Join me for our special episode in honor of the 50th Anniversary of the Stonewall Uprising, the beginning of the modern gay rights movement in the United States, and the neighborhood where it took place.
My guests will be Michael Venturiello, founder and owner of Christopher Street Tours, and Stonewall veteran and longtime village resident Michael Levine.
Tune in for this fascinating conversation at TalkRadio.nyc.
The show begins by discussing the topic of Stone Wall and how much it means to the LGBTQ community. The guests are Michael Venuriello and Michael Levine. Venuriello is the founder of Christopher Street Tours and a New York native. He wrote his novel around five years ago based on the Stonewall Uprising that was inspired by a college thesis. In the 1850’s the Brooklyn waterfront becomes a main location for queer people to coexist. Later, Bowery becomes another one of these places. During the 2nd World War, a bill was passed that allowed discrimination towards people becuase of their sexulity. This resulted in fear from the LGBTQ comminty. Bars also served as one of the only public places that the community inhabited.
Michael has some new tours that are now running. He has some important figures being featured on them. The night of the uprisings, people were throwing coins at the police. The protests lasted multiple nights. Since it lasted so long, the mafia owners were forced to close the venue. In The Village, gay life was accepted very well compared to other places. After Stonewall, the number of gay rights organizations multiplies all throughout the nation. After every year, hundreds more of them began to get established. In the 70’s and 80’s the Chelsea and Hell's Kitchen areas became popular locations for the community to live and grow.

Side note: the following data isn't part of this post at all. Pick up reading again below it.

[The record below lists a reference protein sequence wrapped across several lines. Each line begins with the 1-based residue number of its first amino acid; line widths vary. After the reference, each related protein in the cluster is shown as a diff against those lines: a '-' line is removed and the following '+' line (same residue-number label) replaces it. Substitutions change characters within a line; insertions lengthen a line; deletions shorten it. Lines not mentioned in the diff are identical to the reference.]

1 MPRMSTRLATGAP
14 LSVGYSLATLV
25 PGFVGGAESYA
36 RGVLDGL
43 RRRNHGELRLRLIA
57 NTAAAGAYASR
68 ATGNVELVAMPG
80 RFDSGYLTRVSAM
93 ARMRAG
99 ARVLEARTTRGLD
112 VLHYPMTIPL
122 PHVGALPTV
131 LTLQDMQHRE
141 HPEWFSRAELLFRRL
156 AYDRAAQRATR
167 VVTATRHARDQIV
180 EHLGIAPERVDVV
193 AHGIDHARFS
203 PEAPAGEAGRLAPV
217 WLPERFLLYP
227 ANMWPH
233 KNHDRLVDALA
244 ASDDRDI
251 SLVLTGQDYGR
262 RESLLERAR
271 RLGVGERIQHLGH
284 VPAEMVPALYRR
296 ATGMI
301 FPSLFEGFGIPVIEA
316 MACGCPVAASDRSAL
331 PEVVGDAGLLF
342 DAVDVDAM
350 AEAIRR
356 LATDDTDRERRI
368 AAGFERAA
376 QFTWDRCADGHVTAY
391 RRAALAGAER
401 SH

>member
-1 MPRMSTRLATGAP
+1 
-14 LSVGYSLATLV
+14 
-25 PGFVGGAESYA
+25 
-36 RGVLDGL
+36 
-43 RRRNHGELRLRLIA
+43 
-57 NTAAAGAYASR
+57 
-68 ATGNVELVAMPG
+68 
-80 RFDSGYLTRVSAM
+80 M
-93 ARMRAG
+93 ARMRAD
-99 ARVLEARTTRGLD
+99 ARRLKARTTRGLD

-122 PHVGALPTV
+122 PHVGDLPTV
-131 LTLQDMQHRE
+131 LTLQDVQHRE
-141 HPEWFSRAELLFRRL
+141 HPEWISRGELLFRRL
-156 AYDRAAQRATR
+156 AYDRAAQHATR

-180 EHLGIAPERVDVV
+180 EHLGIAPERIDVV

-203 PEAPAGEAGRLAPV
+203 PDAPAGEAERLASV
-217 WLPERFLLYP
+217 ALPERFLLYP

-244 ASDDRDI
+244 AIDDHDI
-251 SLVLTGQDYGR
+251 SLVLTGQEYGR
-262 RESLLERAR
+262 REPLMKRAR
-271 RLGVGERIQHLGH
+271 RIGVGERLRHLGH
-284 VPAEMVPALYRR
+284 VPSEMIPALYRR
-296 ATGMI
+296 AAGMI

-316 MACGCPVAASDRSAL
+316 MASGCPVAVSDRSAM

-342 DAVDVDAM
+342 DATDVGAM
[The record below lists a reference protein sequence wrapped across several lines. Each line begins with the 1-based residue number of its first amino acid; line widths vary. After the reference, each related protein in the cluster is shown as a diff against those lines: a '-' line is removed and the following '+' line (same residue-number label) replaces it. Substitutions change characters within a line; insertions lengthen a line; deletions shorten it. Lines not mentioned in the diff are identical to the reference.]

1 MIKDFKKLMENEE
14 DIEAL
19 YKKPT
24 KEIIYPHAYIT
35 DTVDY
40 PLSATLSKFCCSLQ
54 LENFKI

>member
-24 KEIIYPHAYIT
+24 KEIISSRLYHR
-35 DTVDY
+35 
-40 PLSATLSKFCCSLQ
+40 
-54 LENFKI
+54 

Tonight’s second guest is Michael Levine who is a Stonewall veteran. He has achieved so many things for the state of New York and the LGBTQ community. He knew he was gay when he was younger and had the urge to move from Brooklyn because he was not accepted. He found places that were just a few blocks from Stonewall but ended up moving to the largest studio apartment he could find. In 1968 his job could have been at risk because of his sexuality. He was a city employee. There was always a slight fear that he would not be promoted and scolded.
During the night of the raid, Michael was at the bar and on a date. He was dancing on the main dance floor then went to the bar when the raid began. People started filing out of the bar but Michael was worried that people would find out that he was gay because he was there. Others started dancing in the street towards Waverly Pl. Dancers would face the police and chase after them while they ran away in fear. They made a statement saying that they will dance in the street if they cannot dance inside. Michael went back a couple nights after and saw a sign saying that it was closed. People still enjoyed dancing in the street outside the bar until the police got involved. After Stonewall subsided, Michael no longer felt the urge to closet his sexuality.